The U.S. Department of Energy (DOE) is joining the quest to develop quantum computers, devices that would exploit quantum mechanics to crack problems that overwhelm conventional computers. The initiative comes as Google and other companies race to build a quantum computer that can demonstrate “quantum supremacy” by beating classical computers on a test problem. But reaching that milestone will not mean practical uses are at hand, and the new $40 million DOE effort is intended to spur the development of useful quantum computing algorithms for its work in chemistry, materials science, nuclear physics, and particle physics.
“We are looking for algorithms that can advance the science,” says Stephen Binkley, acting director of DOE’s $5.4 billion Office of Science in Washington, D.C., who in a 29 November 2017 open letter urged researchers to submit proposals for such work.
The U.S. government already spends about $250 million per year on quantum computing, mostly through the Army Research Office, says Christopher Monroe, a physicist at the University of Maryland in College Park and co-founder of the quantum computing startup IonQ. But the DOE money will go mostly to its national laboratories. Monroe says researchers there can play a leading role in developing the machines. “Industry can’t do it because they don’t have the people, and academics can’t do it because they don’t build things.”
Whereas a conventional computer manipulates bits that can be set to either 0 or 1, a quantum computer employs quantum bits or qubits that, bizarrely, can be set to 0 and 1 at the same time. A qubit can be a patch of superconducting metal that can be electrically charged to encode 1, uncharged to encode 0, or both charged and uncharged at the same time. Trapped ions, which can spin in opposite directions or both ways at once, can also serve as qubits. With their two-ways-at once capability, just 300 qubits could simultaneously encode more numbers than there are atoms in the observable universe.
However, it is the way quantum computers solve problems that accounts for their power—and their limitations. Problems can be encoded so that potential solutions correspond to different quantum waves sloshing through the qubits. Set things up so the waves interfere the right way, and the wrong solutions will cancel one another while the right solution pops out. That’s how a quantum computer could quickly factor large numbers, potentially enabling it to crack current internet encryption protocols. But the approach cannot aid every computation.
For instance, quantum computers won’t help analyze the billions of records of individual particle collisions produced by atom smashers such as the Large Hadron Collider in Switzerland, says James Amundson, a computational physicist at Fermi National Accelerator Laboratory in Batavia, Illinois. Each of the records is easy to analyze, so they need only to be fed through an army of ordinary computers working in parallel, Amundson says. A quantum computer can’t speed up the process.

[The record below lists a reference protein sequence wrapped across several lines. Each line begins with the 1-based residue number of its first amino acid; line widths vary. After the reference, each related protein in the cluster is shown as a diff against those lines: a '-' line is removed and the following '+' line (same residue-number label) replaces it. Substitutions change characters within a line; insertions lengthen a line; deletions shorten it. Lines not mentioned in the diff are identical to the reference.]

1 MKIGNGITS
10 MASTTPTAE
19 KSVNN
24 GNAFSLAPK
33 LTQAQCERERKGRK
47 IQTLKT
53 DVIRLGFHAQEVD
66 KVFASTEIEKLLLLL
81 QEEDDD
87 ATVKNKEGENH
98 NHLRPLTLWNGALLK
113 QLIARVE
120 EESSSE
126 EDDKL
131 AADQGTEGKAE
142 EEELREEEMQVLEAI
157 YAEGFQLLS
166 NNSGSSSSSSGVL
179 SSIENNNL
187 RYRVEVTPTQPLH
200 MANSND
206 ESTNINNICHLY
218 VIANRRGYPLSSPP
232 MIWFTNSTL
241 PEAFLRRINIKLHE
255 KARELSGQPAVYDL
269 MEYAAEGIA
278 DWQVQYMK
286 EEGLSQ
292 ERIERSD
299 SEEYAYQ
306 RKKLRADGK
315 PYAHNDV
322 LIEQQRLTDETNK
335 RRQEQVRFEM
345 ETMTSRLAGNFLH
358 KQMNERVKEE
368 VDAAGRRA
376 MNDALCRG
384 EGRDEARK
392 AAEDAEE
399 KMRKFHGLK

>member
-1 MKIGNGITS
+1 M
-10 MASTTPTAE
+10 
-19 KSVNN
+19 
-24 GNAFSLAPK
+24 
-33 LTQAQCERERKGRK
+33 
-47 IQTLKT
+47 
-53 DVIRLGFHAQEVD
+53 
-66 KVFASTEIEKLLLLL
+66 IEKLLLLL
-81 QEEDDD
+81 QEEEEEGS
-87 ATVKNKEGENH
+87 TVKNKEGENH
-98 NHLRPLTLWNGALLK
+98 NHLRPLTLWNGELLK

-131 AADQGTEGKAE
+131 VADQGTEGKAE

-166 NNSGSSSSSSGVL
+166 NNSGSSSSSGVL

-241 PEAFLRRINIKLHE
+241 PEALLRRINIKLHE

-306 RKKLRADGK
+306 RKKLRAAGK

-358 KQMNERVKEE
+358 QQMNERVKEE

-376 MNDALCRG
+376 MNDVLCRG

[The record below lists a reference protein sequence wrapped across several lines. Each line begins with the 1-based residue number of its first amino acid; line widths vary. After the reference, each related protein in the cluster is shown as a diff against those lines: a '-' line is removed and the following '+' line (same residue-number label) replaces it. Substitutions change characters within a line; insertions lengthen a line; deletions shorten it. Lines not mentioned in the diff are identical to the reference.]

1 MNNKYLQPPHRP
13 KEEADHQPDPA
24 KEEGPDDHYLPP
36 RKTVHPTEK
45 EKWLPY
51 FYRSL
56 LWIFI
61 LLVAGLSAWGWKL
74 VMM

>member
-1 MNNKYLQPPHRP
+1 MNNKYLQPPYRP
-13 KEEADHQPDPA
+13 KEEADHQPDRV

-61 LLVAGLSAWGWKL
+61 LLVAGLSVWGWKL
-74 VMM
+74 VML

Still, the machines hold great promise for some problems, researchers say, such as those that involve modeling or simulating inherently quantum mechanical processes. In chemistry, for example, enzymes called nitrogenases catalyze the reactions that enable nitrogen-fixing bacteria to turn nitrogen from the air into a form that plants can use. No conventional computer can calculate exactly how the process works, but a quantum computer could, says Wibe de Jong, a computational chemist at Lawrence Berkeley National Laboratory in Berkeley, California. “There are lots of catalytic processes that are still very hard to model because of the computational complexity,” he says.
Quantum computers might also aid in the design of materials from their atomic constituents on up. And they could help predict how the superdense matter in neutron stars behaves or how a proton breaks up during a particle collision. Such applications all involve the interplay of the quantum waves that describe subatomic particles. Tracking the oscillating waves swamps a conventional computer, but a quantum computer handles that aspect of a calculation automatically, explains Martin Savage, a nuclear theorist at the University of Washington in Seattle.
Researchers have only begun to figure out how to map such problems onto a quantum computer’s qubits. To speed the process, DOE in September 2017 launched two testbeds to enable designers and scientists to work together on approaches to quantum computation. At the Berkeley lab, physicist Irfan Siddiqi and colleagues aim to build their own 64-qubit quantum computer using superconducting qubits. Feedback from users will influence their designs, such has how the qubits are arranged and connected with one another on a chip, Siddiqi says.
In contrast, a testbed at Oak Ridge National Laboratory in Tennessee will provide remote access to existing machines at IBM and IonQ. That approach should spark the same sort of “co-design” without requiring Oak Ridge researchers to build a machine from scratch, says Raphael Pooser, a quantum information scientist at Oak Ridge. It also more closely resembles the way DOE develops its supercomputers in partnership with industry, he says.
In the meantime, commercial machines are getting more powerful. This week, researchers at Google’s laboratory in Santa Barbara, California, began testing a 50-qubit chip they think will achieve quantum supremacy, although the experiment could still take months. Yet some researchers worry that such a demonstration may mislead the public into thinking that scientists have reached the end of the road in developing a useful quantum computer. “It’s not even the beginning of the road,” Siddiqi says.
John Martinis, the physicist who leads Google’s effort, says the company “understands that quantum supremacy is a great milestone and that it will take longer, perhaps much longer, to make something practical.” DOE clearly agrees.